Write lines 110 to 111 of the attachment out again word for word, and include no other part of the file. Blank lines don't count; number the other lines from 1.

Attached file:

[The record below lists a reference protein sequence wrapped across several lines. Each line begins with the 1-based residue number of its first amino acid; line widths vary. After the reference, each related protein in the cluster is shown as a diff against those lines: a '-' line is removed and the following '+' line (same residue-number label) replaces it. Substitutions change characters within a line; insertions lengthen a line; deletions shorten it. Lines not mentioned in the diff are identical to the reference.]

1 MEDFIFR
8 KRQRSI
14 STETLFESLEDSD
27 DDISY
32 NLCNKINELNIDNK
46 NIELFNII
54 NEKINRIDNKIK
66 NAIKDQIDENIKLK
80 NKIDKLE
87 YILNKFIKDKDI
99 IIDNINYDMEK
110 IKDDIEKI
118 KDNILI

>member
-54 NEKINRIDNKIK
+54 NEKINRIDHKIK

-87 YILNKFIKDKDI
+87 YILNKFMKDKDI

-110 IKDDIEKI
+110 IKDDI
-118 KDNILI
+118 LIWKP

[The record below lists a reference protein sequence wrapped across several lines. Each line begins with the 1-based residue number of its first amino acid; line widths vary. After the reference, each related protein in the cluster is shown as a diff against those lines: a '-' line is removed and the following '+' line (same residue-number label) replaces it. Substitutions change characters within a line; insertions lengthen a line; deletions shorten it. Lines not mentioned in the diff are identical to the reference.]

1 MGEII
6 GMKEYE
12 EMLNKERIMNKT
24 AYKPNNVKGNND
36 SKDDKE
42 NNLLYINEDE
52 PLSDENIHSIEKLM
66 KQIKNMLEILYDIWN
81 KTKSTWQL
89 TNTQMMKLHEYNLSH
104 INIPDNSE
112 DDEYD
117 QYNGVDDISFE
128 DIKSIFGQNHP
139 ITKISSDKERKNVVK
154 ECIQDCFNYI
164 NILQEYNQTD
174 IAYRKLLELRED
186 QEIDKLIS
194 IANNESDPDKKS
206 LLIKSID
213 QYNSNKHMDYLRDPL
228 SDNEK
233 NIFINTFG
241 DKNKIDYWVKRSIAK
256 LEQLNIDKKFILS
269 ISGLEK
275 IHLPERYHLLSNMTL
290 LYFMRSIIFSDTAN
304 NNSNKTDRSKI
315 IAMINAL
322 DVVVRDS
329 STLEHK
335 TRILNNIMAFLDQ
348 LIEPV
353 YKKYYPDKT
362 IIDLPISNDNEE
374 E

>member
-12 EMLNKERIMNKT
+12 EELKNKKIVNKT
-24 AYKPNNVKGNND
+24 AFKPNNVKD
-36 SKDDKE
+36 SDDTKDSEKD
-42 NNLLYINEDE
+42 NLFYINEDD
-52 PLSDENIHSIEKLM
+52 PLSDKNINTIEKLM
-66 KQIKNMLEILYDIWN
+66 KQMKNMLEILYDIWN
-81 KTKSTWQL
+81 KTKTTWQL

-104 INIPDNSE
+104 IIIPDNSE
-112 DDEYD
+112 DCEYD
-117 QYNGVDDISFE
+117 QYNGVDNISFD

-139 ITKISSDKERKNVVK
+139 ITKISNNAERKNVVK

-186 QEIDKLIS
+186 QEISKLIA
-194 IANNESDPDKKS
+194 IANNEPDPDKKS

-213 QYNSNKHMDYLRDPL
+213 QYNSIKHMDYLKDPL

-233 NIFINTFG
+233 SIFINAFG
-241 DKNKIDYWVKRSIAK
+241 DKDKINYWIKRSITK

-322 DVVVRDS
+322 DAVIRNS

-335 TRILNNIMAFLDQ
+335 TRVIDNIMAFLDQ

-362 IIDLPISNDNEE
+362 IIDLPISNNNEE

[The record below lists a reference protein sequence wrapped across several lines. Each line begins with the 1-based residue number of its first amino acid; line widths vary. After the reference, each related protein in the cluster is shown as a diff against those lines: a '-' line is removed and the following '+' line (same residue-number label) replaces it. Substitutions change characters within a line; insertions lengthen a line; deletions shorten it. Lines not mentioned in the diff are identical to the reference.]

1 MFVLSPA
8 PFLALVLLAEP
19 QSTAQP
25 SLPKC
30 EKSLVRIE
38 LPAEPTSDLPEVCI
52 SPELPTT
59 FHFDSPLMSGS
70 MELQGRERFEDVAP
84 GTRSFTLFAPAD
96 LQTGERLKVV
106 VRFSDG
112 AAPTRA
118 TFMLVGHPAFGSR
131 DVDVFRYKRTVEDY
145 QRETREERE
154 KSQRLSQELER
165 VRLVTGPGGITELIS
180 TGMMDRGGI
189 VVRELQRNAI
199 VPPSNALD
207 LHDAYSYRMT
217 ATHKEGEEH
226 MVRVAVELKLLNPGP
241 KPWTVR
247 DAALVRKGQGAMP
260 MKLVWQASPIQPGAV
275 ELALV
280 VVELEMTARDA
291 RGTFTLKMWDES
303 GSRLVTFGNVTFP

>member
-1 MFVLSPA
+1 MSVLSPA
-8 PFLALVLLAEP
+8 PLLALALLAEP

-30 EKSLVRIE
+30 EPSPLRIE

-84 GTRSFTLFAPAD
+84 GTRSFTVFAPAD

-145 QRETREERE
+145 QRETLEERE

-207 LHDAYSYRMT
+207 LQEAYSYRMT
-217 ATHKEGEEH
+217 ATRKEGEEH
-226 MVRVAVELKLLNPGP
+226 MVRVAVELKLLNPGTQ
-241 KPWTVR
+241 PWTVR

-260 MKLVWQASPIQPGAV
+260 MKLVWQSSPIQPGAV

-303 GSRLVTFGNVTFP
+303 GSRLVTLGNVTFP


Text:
59 FHFDSPLMSGS
70 MELQGRERFEDVAP